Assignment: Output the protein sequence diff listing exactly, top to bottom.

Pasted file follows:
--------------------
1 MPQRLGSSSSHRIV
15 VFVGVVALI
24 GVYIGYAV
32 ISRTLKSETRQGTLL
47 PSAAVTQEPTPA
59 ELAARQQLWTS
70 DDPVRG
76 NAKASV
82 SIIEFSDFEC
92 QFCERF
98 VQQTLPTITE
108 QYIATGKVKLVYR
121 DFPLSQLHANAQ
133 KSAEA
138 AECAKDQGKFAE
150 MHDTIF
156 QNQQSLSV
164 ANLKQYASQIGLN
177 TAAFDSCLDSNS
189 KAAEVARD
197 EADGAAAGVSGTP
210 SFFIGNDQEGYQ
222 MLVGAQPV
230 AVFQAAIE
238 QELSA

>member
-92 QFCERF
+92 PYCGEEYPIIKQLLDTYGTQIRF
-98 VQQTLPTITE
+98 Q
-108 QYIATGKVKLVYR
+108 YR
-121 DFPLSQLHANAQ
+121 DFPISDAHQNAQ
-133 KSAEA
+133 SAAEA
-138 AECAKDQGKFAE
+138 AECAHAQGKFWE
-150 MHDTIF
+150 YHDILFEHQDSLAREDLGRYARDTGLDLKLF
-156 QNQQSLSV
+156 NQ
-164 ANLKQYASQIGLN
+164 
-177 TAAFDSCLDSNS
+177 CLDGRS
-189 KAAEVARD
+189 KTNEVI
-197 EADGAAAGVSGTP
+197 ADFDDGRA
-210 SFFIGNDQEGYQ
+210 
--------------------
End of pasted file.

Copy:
1 MPQRLGSSSSHRIV
15 VFVGVVALI
24 GVYIGYAV
32 ISRTLKSETRQGTLL
47 PSAAVTQEPTPA
59 ELAARQQLWTS
70 DDPVRG
76 NAKASV
82 SIIEFSDFEC
92 QFCERF
98 VQQTLPTITE
108 QYIATGKVKLVYR
121 DFPLSQLHANAQ
133 KSAEA
138 AECAKDQGKFAE
150 MHDTIF
156 QNQQSLSV
164 ANLKQYASQIGLN
177 TAAFDSCLDSNS
189 KAAEVARD
197 EADGAAAGVSGTP
210 SFFIGNDQEGYQ
222 MLVGAQPV
230 AVFQAAIE
238 QELSA

>member
-92 QFCERF
+92 PYCGEEYPIIKQLLDTYGTQIRF
-98 VQQTLPTITE
+98 Q
-108 QYIATGKVKLVYR
+108 YR
-121 DFPLSQLHANAQ
+121 DFPISDAHQNAQ
-133 KSAEA
+133 SAAEA
-138 AECAKDQGKFAE
+138 AECAHAQGKFWE
-150 MHDTIF
+150 YHDILFEHQDSLAREDLGRYARDTGLDLKLF
-156 QNQQSLSV
+156 NQ
-164 ANLKQYASQIGLN
+164 
-177 TAAFDSCLDSNS
+177 CLDGRS
-189 KAAEVARD
+189 KTNEVI
-197 EADGAAAGVSGTP
+197 ADFDDGRA
-210 SFFIGNDQEGYQ
+210 